We discuss problems with stormwater permits, and why we perceive them as being broken.
If you're like most folks responsible for your stormwater program, you know they can be confusing, annoying, and the state environmental agencies that are responsible for handling them often do a less-than-stellar job.
Here's a true story that happened to us recently. We submitted an NOI (Notice of Intent) and a co-submitted copy of the already existing SWPPP for an industrial facility in a nearby state, for coverage under that state's NPDES Industrial General Permit for Stormwater Discharges. Easy, easy stuff here folks.
We submitted it about 16 months ago, almost to the day of writing this post. Since then, we've gotten nothing from anyone in that state's environmental department. No confirmation that coverage had been authorized, or denied and additional information was required.
So about a month ago we reached out and spoke to an official at the agency, and here's their response:
We haven't reviewed the NOI or SWPPP yet.
My head almost exploded.
In 16 months, no one had the time to review the NOI or the SWPPP. Are they taking their own program seriously or what?
Maybe it's a reason why a lot of the regulated community, who should be taking these permits seriously, thinks they're a joke.
Save the understaffed, budget-cut rhetoric. This isn't a funding issue, this is a fundamental problem with NPDES stormwater permits seen nationwide, at least from our perspective of providing stormwater services to folks across the U.S. for over 25 years.
Stormwater permits work, but they are broken.
Let's get one thing straight right away.
I am wholeheartedly for stormwater regulations. In the long term they work, but they're hard to track. Since they came about some 25 years ago, they've drastically helped to create cleaner water all across the U.S. But, during this time, we've also built more and caused more pollution, so tracking their efforts is tricky (which I'll discuss below).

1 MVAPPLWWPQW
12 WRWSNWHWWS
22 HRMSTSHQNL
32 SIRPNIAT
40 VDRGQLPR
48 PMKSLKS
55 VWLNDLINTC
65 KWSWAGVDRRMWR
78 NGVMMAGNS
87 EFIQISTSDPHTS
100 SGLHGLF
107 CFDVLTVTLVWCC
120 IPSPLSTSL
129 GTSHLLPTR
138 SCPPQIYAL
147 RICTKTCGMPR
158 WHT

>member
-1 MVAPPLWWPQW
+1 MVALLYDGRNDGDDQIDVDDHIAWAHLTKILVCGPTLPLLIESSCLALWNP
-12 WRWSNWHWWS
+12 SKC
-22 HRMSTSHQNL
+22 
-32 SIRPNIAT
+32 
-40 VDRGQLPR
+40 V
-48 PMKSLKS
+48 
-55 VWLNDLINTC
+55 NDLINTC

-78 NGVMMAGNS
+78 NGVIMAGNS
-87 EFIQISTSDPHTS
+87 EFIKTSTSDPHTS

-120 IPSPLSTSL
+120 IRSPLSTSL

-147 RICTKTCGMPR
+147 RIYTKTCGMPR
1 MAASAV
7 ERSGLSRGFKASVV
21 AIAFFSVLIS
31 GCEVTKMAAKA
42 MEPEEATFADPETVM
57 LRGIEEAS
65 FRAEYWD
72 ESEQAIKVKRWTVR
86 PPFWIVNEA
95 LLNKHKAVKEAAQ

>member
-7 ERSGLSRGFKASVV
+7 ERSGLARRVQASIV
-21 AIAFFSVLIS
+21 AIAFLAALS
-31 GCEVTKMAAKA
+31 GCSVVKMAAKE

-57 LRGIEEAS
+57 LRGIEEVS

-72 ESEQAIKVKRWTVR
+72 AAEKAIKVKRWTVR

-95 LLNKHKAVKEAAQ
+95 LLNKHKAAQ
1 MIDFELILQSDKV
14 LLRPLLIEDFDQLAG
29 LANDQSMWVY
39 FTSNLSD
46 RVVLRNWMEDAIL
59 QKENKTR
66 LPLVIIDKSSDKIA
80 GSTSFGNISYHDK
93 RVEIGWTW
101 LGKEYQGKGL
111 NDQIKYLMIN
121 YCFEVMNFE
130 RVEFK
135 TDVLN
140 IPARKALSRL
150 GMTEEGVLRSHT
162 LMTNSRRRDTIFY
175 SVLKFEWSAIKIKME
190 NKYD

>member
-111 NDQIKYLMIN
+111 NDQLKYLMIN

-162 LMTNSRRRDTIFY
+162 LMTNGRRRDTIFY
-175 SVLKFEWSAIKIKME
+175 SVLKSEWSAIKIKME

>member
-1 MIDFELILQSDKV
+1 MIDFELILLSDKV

Make no doubts about it, they do work. But, just because they work doesn't mean they work efficiently.
The example above illustrates that perfectly. While the rules may work, the idea is flawed and needs to be fixed. You can't have an industrial facility left in limbo for over 16 months!
I don't mean to pick on the state in the example above, but this shows how these regulations are doing a disservice to the regulated community and the environment.
Think about it. The very agency that sets out to protect the environment isn't even doing that. They can't take the time to make sure someone is actually trying to follow the rules.
A brief explanation about stormwater permits.
In order to understand why they're broken, let's think about the permits themselves. Here's some brief, but to the point, information on the permits.
There are thousands of industrial facilities, municipalities, construction sites and more that require NPDES stormwater discharge permits. Given this huge universe of facilities potentially requiring permit coverage, most states, and the USEPA, have formulated a policy of attempting to cover these facilities primarily through the use of general permits, which are not facility-specific and instead are designed to cover a large number of facilities in a streamlined manner.
While not new or unique to NPDES permitting, this idea really came to the forefront under the need for permitting in the early 1990's, giving the regulated community nearly 25 years of experience under these permits.